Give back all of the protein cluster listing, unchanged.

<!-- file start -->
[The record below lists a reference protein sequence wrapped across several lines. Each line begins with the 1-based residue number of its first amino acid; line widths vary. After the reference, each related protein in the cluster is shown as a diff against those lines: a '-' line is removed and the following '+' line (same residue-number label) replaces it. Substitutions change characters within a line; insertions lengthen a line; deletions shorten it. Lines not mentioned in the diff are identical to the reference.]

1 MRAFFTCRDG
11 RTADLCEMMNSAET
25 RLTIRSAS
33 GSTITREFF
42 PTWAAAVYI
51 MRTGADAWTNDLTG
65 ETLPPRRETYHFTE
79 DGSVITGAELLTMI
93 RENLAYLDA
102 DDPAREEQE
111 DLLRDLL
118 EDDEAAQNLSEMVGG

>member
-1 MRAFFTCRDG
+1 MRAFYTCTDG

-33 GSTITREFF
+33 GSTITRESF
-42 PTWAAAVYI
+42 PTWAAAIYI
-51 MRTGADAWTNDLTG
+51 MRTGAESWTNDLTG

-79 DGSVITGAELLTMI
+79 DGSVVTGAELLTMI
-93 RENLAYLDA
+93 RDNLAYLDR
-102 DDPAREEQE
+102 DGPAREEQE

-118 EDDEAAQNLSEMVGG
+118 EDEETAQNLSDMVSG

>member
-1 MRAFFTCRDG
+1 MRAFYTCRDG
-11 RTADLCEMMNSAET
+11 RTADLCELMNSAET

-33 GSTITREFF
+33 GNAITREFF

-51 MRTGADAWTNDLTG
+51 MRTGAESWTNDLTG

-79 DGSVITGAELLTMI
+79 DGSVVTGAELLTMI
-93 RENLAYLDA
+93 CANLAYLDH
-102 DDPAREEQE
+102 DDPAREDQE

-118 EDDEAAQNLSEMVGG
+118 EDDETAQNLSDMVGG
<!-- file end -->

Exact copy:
[The record below lists a reference protein sequence wrapped across several lines. Each line begins with the 1-based residue number of its first amino acid; line widths vary. After the reference, each related protein in the cluster is shown as a diff against those lines: a '-' line is removed and the following '+' line (same residue-number label) replaces it. Substitutions change characters within a line; insertions lengthen a line; deletions shorten it. Lines not mentioned in the diff are identical to the reference.]

1 MRAFFTCRDG
11 RTADLCEMMNSAET
25 RLTIRSAS
33 GSTITREFF
42 PTWAAAVYI
51 MRTGADAWTNDLTG
65 ETLPPRRETYHFTE
79 DGSVITGAELLTMI
93 RENLAYLDA
102 DDPAREEQE
111 DLLRDLL
118 EDDEAAQNLSEMVGG

>member
-1 MRAFFTCRDG
+1 MRAFYTCTDG

-33 GSTITREFF
+33 GSTITRESF
-42 PTWAAAVYI
+42 PTWAAAIYI
-51 MRTGADAWTNDLTG
+51 MRTGAESWTNDLTG

-79 DGSVITGAELLTMI
+79 DGSVVTGAELLTMI
-93 RENLAYLDA
+93 RDNLAYLDR
-102 DDPAREEQE
+102 DGPAREEQE

-118 EDDEAAQNLSEMVGG
+118 EDEETAQNLSDMVSG

>member
-1 MRAFFTCRDG
+1 MRAFYTCRDG
-11 RTADLCEMMNSAET
+11 RTADLCELMNSAET

-33 GSTITREFF
+33 GNAITREFF

-51 MRTGADAWTNDLTG
+51 MRTGAESWTNDLTG

-79 DGSVITGAELLTMI
+79 DGSVVTGAELLTMI
-93 RENLAYLDA
+93 CANLAYLDH
-102 DDPAREEQE
+102 DDPAREDQE

-118 EDDEAAQNLSEMVGG
+118 EDDETAQNLSDMVGG